SOLID to the rescue!

SOLID is a term describing a collection of design principles for good code that was invented by Robert C. Martin, also known as Uncle Bob.

SOLID means:

 

Single Responsibility Principle

Open/Closed Principle

Liskov Substitution Principle

Interface Segregation Principle

Dependency Inversion Principle

 

Single Responsibility Principle

Single Responsibility Principle or SRP states that every class should have a single responsibility. There should never be more than one reason for a class to change.

Just because you can add everything you want into your class doesn’t mean that you should. Thinking in terms of responsibilities will help you design your application better. Ask yourself whether the logic you are introducing should live in this class or not. Using layers in your application helps a lot. Split big classes in smaller ones, and avoid god classes. Last but not least, write straightforward comments. If you start writing comments such as in this casebut ifexcept whenor, then you are doing it wrong.

 

Open/Closed Principle

Open/Closed Principle or OCP states that software entities should be open for extension, but closed for modification.

You should make all member variables private by default. Write getters and setters only when you need them. I’ve already covered this point in a previous article, as the ninth rule of the Object Calisthenics is related to this principle.

 

Liskov Substitution Principle

Liskov Substitution Principle or LSP states that objects in a program should be replaceable with instances of their subtypes without altering the correctness of the program.

Let’s take an example. A rectangle is a plane figure with four right angles. It has a width, and a height. Now, take a look at the following pseudo-code:

rect = new Rectangle();

 

rect.width = 10;

rect.height = 20;

 

assert 10 == rect.width

assert 20 == rect.height

We simply set a width and a height on a Rectangle instance, and then we assert that both properties are correct. So far, so good.

Now we can improve our definition by saying that a rectangle with four sides of equal length is called a square. A square is a rectangle so we can create aSquare class that extends the Rectangle one, and replace the first line above by the one below:

rect = new Square();

According to the definition of a square, its width is equal to its height. Can you spot the problem? The first assertion will fail because we had to change the behavior of the setters in the Square class to fit the definition. This is a violation of the Liskov Substitution Principle.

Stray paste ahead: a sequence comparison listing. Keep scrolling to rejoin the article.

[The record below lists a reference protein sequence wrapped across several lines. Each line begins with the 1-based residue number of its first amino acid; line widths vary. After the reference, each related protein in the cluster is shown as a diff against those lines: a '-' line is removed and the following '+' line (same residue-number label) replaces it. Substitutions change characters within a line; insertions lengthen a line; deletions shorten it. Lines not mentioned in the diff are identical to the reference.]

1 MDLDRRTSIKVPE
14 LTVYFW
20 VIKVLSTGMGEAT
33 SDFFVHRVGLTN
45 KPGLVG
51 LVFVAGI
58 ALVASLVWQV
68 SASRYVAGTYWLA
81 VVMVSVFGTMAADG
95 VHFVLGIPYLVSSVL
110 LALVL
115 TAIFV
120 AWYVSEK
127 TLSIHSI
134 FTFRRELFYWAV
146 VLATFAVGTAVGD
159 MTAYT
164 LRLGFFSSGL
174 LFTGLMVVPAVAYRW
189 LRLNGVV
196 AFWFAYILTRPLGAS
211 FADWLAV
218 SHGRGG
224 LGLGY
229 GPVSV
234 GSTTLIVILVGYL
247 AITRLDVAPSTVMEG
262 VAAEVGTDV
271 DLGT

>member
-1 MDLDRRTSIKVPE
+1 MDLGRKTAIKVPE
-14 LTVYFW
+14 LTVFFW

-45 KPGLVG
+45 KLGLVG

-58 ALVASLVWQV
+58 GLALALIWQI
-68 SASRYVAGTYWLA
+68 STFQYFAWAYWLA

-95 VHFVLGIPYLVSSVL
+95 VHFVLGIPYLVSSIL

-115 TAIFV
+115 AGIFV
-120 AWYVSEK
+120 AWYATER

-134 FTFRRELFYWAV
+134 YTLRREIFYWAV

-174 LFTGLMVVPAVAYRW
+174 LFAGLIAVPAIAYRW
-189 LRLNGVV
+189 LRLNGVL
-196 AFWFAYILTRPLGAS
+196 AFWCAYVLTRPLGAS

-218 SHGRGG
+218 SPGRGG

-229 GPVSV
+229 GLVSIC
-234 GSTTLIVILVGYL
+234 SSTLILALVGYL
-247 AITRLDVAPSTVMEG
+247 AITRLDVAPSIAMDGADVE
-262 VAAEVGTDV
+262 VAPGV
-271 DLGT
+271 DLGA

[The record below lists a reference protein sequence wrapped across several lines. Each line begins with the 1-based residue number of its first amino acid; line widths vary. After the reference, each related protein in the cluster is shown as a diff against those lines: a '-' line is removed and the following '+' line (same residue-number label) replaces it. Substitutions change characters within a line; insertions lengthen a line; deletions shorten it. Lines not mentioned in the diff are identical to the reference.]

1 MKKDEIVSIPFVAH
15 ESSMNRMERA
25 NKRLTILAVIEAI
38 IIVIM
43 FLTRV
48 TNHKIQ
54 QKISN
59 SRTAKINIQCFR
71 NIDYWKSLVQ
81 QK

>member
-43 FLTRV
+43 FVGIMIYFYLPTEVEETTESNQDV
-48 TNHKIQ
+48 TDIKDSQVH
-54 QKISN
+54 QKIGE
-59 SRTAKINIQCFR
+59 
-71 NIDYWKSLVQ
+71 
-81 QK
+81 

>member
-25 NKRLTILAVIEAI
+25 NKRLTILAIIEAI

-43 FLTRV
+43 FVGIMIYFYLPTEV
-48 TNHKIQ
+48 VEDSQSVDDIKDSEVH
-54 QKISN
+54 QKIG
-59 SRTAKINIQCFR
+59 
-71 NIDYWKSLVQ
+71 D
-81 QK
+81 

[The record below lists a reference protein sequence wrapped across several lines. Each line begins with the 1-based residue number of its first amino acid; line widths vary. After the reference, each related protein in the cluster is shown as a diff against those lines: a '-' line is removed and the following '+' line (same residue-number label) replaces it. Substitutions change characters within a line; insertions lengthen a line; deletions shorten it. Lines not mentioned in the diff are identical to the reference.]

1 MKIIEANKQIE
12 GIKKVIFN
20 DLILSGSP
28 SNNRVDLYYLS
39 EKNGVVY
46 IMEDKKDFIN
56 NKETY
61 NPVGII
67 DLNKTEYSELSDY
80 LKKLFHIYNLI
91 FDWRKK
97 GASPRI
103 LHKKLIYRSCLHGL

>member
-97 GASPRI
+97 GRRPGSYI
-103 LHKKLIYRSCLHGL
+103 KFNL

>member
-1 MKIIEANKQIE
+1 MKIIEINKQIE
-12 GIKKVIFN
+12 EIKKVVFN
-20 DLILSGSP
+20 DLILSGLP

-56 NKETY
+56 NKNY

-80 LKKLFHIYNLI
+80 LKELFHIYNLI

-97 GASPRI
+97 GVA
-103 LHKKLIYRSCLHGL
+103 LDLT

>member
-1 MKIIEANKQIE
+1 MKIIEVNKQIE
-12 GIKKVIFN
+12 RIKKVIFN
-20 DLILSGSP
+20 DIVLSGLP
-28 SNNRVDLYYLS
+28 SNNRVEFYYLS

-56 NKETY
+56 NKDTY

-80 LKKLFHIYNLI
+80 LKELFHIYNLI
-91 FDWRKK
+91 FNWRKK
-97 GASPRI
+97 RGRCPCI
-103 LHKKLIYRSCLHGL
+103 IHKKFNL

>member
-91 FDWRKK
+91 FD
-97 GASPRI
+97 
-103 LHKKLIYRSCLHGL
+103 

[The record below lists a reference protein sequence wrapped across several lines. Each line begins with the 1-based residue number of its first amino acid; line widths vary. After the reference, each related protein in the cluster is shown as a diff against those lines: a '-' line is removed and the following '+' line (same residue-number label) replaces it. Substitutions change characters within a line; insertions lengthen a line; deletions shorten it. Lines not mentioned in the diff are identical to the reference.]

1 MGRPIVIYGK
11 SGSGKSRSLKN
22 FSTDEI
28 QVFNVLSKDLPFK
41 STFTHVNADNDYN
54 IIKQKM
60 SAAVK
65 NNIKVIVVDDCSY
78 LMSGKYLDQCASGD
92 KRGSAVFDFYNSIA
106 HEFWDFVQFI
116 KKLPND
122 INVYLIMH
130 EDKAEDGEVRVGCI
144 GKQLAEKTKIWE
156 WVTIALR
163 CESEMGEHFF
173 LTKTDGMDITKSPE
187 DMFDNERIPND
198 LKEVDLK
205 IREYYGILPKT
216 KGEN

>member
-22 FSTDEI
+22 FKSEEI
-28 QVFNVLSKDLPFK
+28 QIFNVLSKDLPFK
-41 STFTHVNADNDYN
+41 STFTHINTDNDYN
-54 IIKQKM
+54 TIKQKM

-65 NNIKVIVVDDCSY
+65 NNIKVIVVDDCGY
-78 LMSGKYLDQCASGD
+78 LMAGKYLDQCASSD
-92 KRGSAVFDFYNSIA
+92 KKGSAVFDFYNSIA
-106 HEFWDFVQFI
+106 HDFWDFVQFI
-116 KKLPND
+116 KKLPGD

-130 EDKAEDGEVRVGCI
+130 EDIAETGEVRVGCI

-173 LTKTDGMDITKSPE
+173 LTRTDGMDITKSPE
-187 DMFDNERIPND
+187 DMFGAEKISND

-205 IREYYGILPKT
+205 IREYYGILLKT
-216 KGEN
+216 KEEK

Interface Segregation Principle

Interface Segregation Principle or ISP states that many client-specific interfaces are better than one general-purpose interface. In other words, you should not have to implement methods that you don’t use. Enforcing ISP gives you low coupling, and high cohesion.

When talking about couplingcohesion is often mentioned as well. High cohesion means to keep similar and related things together. The union of cohesion and coupling is orthogonal design. The idea is to keep your components focused and try to minimize the dependencies between them.

Note that this is similar to the Single Responsibility Principle. An interface is a contract that meets a need. It is ok to have a class that implements different interfaces, but be careful, don’t violate SRP.

 

Dependency Inversion Principle

Dependency Inversion Principle or DIP has two key points:

  • Abstractions should not depend upon details;
  • Details should depend upon abstractions.

This principle could be rephrased as use the same level of abstraction at a given level. Interfaces should depend on other interfaces. Don’t add concrete classes to method signatures of an interface. However, use interfaces in your class methods.

Note that Dependency Inversion Principle is not the same as Dependency InjectionDependency Injection is about how one object knows about another dependent object. In other words, it is about how one object acquires a dependency. On the other hand, DIP is about the level of abstraction. Also, a Dependency Injection Container is a way to auto-wire classes together. That does not mean you do Dependency Injection though. Look at the Service Locatorfor example.

Also, rather than working with classes that are tight coupled, use interfaces. This is called programming to the interface. This reduces dependency on implementation specifics and makes code more reusable. It also ensures that you can replace the implementation without violating the expectations of that interface, according to the Liskov Substitution Principle seen before.

 

Conclusion

As you probably noticed, avoiding tight coupling is the key. It is present in a lot of code, and if you start by focusing on fixing this alone, you will immediately start writing better code.

If I may leave you with only one piece of advice, that would be to use your brain. There are a lot of principles in software engineering. Even if you don’t understand all these principles, always think before writing code. Take the time to understand those that you don’t understand.

Honestly, writing SOLID code is not that hard.